By December of 2018: 

  • At least 95 percent of Denver residents will have access to primary medical care, measured by those reporting insurance coverage.
  • The percentage of school-aged children [2-17 years] at a healthy weight will have increased by 5 percentage points (from 69 percent to 74 percent).

BHD is in year four of its five-year CHIP cycle and has published a midterm report (below) that describes the CHIP process and progress in detail.

CHIP 2015 Annual Report

CHIP 2016-2018 Strategy

2017 Mid-term CHIP Report

Significant progress has been made in achieving access to care goals, which has focused on two areas:

1) Creating a health alliance to address access issues across sectors.
2) Supporting the expansion of Colorado’s Medicaid program and health insurance exchange.

The Mile High Health Alliance (MHHA) was initially convened in 2013 to lead BHD’s access to care activities and formally launch in January of 2015.

Three workgroups were convened to focus on an individual’s first access to care, high utilizers and specialty care access. The First Access to Care Workgroup set an aggressive goal to enroll 40,000 uninsured Denver residents in Medicaid. The High Utilizer Workgroup leads metro-wide efforts to better serve the needs of high utilizers of the health care system, such as residents who frequently use emergency departments and are re-admitted to hospitals. The Specialty Care Access Working Group addresses barriers to accessing specialty care for low-income persons in Denver. Progress towards this goal was tracked using publicly available Medicaid caseload data and surveys collecting information about insurance coverage. 

BHD’s initial HEAL work plan spanned a broad continuum of prevention strategies and interventions. However, the group reframed its focus in 2016 to three key HEAL domains: increasing healthy food and beverage environments, improving the healthfulness of the built environment, and creating consistent HEAL messaging.

Denver set a goal to increase the number of healthy food and beverage policy and practice changes adopted in public venues and retailers. Progress towards this goal includes 33 policy/practice changes adopted reaching more than 5 million visitors, customers and employees annually at these locations. As part of this effort, 13 childcare centers caring for 173 children received technical assistance to review internal food and beverage and physical activity policies and identify opportunities to incorporate best practices. In January 2017, a Hidden Sugar campaign was launched and promoted on TV, online, radio and billboards through metro Denver communities. Progress towards this goal will be tracked by evaluating web site traffic, social media metrics, media mentions, and the participation in the pledge to drink less sugary beverages opportunity provided on the campaign’s website.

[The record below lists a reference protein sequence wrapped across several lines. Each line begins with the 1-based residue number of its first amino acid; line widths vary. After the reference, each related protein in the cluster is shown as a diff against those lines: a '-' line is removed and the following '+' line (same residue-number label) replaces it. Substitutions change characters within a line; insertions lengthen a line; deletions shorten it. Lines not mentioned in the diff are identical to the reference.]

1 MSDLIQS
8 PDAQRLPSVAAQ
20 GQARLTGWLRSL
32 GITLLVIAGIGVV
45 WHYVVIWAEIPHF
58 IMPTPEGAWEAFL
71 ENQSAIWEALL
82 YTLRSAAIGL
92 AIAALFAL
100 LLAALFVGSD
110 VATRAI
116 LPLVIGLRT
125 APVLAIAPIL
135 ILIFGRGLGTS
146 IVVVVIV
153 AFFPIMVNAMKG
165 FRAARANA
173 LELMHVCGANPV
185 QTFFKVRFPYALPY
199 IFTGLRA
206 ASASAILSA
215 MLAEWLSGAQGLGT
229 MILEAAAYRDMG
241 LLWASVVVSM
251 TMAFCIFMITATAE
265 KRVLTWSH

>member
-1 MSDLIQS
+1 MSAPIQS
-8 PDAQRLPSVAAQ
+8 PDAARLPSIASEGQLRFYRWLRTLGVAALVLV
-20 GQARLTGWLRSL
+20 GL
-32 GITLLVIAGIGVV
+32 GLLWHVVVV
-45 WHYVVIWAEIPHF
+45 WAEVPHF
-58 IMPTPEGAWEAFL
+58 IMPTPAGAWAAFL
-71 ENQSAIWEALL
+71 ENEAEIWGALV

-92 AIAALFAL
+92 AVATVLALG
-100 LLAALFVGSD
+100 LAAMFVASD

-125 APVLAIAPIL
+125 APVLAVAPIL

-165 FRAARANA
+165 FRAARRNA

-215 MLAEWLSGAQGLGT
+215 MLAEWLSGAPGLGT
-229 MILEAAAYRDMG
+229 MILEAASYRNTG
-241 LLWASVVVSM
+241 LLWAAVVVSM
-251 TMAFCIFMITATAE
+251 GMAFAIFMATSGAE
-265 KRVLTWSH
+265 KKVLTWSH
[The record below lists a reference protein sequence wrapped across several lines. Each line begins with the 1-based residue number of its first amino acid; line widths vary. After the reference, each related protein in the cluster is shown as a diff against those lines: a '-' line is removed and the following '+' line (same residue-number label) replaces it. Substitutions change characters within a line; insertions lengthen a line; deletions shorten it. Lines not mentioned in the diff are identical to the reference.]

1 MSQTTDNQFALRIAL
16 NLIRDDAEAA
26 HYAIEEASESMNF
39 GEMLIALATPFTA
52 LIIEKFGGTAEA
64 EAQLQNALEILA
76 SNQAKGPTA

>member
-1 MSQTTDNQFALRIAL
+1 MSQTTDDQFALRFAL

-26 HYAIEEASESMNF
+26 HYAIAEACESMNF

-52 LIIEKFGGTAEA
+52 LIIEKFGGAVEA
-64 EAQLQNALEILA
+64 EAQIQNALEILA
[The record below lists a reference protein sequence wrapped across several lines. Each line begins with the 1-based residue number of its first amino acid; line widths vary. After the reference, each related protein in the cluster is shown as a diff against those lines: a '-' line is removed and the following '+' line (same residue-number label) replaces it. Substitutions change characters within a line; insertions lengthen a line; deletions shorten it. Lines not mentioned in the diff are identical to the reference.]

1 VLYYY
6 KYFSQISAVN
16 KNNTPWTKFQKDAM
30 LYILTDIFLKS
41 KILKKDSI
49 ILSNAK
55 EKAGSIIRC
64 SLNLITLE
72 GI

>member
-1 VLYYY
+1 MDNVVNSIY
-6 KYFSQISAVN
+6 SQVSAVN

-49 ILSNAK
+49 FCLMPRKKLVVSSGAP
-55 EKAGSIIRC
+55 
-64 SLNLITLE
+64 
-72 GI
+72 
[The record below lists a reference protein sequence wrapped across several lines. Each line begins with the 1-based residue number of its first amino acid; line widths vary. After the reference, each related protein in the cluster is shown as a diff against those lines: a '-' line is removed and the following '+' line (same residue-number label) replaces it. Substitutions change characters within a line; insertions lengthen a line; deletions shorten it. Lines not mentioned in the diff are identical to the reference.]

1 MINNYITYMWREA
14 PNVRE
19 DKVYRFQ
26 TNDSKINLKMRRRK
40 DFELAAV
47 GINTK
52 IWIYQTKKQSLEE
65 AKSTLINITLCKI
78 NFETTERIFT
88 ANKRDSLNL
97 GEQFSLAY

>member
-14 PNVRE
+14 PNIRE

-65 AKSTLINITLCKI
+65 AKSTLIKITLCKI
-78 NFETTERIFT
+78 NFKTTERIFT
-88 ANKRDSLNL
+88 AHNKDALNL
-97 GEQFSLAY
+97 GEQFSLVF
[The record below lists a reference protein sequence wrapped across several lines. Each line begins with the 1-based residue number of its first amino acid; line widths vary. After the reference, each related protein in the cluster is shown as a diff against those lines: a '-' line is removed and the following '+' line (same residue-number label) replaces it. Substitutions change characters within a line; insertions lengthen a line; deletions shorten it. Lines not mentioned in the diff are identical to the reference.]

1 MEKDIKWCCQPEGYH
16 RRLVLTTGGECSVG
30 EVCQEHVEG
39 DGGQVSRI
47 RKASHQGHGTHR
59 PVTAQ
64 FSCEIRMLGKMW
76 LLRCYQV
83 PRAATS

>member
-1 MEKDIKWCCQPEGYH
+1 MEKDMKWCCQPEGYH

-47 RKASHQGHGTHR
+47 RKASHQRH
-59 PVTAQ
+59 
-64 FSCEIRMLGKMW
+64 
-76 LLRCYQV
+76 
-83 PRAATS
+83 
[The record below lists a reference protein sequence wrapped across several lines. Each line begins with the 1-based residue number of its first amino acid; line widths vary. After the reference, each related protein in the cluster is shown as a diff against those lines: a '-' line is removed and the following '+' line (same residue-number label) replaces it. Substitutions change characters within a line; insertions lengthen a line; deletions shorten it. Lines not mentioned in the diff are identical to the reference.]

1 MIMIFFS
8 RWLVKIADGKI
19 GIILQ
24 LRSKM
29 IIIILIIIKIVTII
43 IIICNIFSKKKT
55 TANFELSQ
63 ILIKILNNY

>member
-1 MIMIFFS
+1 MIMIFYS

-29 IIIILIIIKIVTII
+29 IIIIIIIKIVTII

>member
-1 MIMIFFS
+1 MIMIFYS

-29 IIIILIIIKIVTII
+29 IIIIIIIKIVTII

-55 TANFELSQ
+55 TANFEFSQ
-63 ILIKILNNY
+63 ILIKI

BHD set two aggressive goals; achieving a 5 percent increase in childhood healthy weight and roughly 15 percent increase in access to healthcare in five years is ambitious but important to set the tone of systems change with community partners. In the first three years, BHD has achieved significant progress and remains committed to these goals.

According to the Colorado Medicaid Agency reports from January of 2017, the Denver Medicaid caseload grew steadily following the Medicaid expansion; from 127,579 Medicaid members in December 2013 to 210,783 Medicaid members, a 65 percent increase. The Colorado Health Access Survey* estimated that the percentage of uninsured Denver residents dropped from 18.4 percent in 2013 to 9.5 percent in 2015, a 48 percent drop. Despite remarkable reductions in uninsured, some Denver residents still struggle to gain insurance coverage and access care.

In the years leading up to 2014, Denver’s childhood obesity prevalence had increased, especially among children under five years of age. During the three years of BHD activities, Denver’s obesity prevalence has remained flat at 16 percent. While the percentage of school-aged children (2-17 years) at a healthy weight has remained static at 64 percent, the absence of annual obesity prevalence gains is a promising trend. The decline in obesity prevalence among young children is positive sign, obesity prevalence dropped from 11 percent in 2012 to 9 percent in 2016 in children 2-5 years of age.